DeMartino v. Div. of Med. Assistance & Health Servs.,  373 N.J. Super. 210,


217 (App. Div. 2004)); see also 42 U.S.C. § 1396-1. To receive federal funding


the State must comply with all federal statutes and regulations. Harris v. McRae,


 448 U.S. 297, 301 (1980).





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                                       9

      Pursuant to the New Jersey Medical Assistance and Health Services Act,


 N.J.S.A. 30:4D-1 to -19.5, DMAHS is responsible for administering the


Medicaid program in our State. Through its regulations, DMAHS establishes


"policy and procedures for the application process . . . ." N.J.A.C. 10:71-2.2(b).


"[T]o be financially eligible, the applicant must meet both income and resource


standards."   Brown,  448 N.J. Super. at 257; see also N.J.A.C. 10:71-3.15;


N.J.A.C. 10:71-1.2(a).


      Because Medicaid funds are limited, only those applicants with income


and non-exempt resources below specified levels may qualify for government -


paid assistance. To qualify for the Medicaid Only program, an individual


applicant may not have resources that exceed $2000. N.J.A.C. 10:71-4.5(c).


Resources are defined "as any real or personal property which is owned by the


applicant . . . and which could be converted to cash to be used for his or her


support and maintenance." N.J.A.C. 10:71-4.1(b).


      An applicant who transfers or disposes of resources for less than fair


market value during a sixty-month look-back period before the individual


becomes institutionalized or applies for Medicaid is penalized for making the


transfer. 42 U.S.C. §1396p(c)(1)(E); N.J.A.C. 10:71-4.10(m)(1). Transfers


within the look-back period are presumed to be made to obtain earlier Medicaid



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                                       10

eligibility than that to which the applicant would otherwise be entitled. N.J.A.C.


10:71-4.10(j). The presumption may be rebutted with "convincing evidence that


the assets were transferred exclusively (that is, solely) for some other purpose."


Ibid. If the applicant does not overcome the presumption, a transfer penalty


denies Medicaid benefits during the period the applicant should have been using


the transferred resources for medical care. See W.T. v. Div. of Med. Assistance


& Health Servs.,  391 N.J. Super. 25, 37 (App. Div. 2007).


      If the applicant transfers any resource within the look-back period, the


transfer is reviewed, and the resource's fair market value is ascertained, as is the


consideration received for the transferred resource. N.J.A.C. 10:71 -4.10(c).


The difference between the fair market value of the resource and the


compensation received by the applicant is the "uncompensated value . . . ."


N.J.A.C. 10:71-4.10(c)(2).     If the uncompensated value of the transferred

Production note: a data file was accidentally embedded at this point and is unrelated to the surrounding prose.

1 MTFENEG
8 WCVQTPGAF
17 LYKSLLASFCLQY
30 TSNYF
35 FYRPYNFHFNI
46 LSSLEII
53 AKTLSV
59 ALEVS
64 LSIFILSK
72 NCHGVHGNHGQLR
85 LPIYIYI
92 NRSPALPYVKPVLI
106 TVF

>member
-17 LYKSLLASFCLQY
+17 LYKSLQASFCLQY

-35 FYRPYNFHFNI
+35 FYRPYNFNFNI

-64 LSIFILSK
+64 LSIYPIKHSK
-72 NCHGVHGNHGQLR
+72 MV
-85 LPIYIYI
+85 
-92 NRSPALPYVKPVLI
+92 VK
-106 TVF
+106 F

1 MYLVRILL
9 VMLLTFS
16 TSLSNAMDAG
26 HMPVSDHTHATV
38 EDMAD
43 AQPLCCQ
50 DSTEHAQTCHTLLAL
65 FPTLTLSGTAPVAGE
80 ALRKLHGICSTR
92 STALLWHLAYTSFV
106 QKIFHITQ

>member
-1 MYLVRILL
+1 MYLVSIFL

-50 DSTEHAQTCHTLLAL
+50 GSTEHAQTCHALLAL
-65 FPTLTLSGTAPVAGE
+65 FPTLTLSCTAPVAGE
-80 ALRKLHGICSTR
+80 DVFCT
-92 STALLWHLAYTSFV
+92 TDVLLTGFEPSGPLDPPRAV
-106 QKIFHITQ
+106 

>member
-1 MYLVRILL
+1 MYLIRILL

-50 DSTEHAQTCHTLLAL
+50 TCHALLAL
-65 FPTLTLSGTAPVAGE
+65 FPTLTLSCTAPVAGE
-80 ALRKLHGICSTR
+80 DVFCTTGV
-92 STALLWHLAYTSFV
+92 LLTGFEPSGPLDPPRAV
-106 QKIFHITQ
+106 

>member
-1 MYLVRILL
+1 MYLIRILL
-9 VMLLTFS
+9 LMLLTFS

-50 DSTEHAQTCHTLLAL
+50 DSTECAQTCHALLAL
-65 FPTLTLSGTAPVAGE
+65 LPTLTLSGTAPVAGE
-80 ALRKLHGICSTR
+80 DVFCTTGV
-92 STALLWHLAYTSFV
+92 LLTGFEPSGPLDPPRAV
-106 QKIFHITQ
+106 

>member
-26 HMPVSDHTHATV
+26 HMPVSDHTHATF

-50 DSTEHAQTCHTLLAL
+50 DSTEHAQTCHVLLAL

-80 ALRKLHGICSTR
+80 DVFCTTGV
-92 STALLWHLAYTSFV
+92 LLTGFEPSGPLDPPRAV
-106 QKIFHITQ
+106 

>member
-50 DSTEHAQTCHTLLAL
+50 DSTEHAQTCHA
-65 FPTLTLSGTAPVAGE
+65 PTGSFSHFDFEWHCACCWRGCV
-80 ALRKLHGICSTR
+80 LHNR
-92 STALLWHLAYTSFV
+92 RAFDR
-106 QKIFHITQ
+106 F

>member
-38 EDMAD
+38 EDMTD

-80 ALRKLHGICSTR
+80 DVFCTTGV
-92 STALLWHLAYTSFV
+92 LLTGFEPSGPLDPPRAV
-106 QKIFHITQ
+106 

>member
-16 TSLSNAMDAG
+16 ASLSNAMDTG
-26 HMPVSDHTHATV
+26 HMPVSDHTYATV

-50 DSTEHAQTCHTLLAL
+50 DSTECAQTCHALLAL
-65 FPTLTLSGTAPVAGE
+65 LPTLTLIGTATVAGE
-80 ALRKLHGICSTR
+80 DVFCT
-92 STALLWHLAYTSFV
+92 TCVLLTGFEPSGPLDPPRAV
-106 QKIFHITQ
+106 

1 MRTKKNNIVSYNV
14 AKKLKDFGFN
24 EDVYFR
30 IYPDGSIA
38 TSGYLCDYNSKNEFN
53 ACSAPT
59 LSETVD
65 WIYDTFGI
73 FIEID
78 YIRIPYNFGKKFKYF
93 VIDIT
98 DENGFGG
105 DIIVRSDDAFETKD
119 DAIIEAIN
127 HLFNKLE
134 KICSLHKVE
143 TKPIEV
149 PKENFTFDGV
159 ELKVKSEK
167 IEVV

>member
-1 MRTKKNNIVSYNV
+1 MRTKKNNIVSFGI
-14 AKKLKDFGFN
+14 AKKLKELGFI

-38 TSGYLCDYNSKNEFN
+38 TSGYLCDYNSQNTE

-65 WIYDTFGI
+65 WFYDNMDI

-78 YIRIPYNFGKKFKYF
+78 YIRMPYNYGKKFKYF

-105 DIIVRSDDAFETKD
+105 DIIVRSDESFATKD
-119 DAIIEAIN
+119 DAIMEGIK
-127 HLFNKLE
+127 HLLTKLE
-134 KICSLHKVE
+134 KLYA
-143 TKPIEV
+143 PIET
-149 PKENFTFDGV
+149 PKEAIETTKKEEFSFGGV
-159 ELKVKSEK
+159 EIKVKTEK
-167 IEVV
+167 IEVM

resources, combined with other countable resources, exceeds the resource limit


for Medicaid eligibility, a transfer penalty is assessed.         N.J.A.C. 10:71-


4.10(m)(1).


      Having carefully reviewed the record and applicable legal principles, we


conclude the agency's decision is supported by substantial credible evidence in


the record as a whole. R. 2:11-3(e)(1)(D). Accordingly, we affirm the Assistant



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                                        11

Commissioner's amended final agency decision for the reasons set forth therein.


We add the following comments.


      The Assistant Commissioner did not reject the ALJ's determination that


R.Z. credibly testified that D.Z. paid aides to assist her.      She concluded,


however, that D.Z. did not establish that the amount she paid the aides reflected


fair market value for the services she received. As the Assistant Commissioner


noted, the record contains no service contract memorializing the aides'


compensation rate, the services they were expected to provide, or that they were


licensed caregivers whose skill warranted the compensation they received. We


acknowledge DMAHS regulations do not require a written contract or licensing


for home health services to qualify as exempt from the transfer penalty.


However, the absence of a contract and proof of licensing here significantly


hindered the agency's ability to determine the services D.Z. received, the rate


she paid for those services, and whether that rate was warranted by the aides'


skill level and training.


      In addition, the evidence was imprecise with respect to the compensation


paid to the aides. Among other things, the checks upon which D.Z. relied were


made out to "cash," in some instances conflated the aides' compensation with


D.Z.'s personal expenses without clear delineation, and were issued at



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                                      12

inconsistent frequencies.   Because the agency could not determine the fair


market value of the services D.Z. received or the amount of compensation she


gave to the aides, the agency could not award a credit against the transfer penalty


commensurate with the fair market value of services rendered. Based on this


record, we cannot conclude the Assistant Commissioner's determination D.Z.


failed to overcome the presumption that the transfers were for a purpose other


than qualifying for Medicaid was arbitrary, capricious, or unreasonable.


      We have reviewed petitioner's remaining arguments and conclude they


lack sufficient merit to warrant discussion in a written opinion.        R. 2:11-


3(e)(1)(E).


      Affirmed.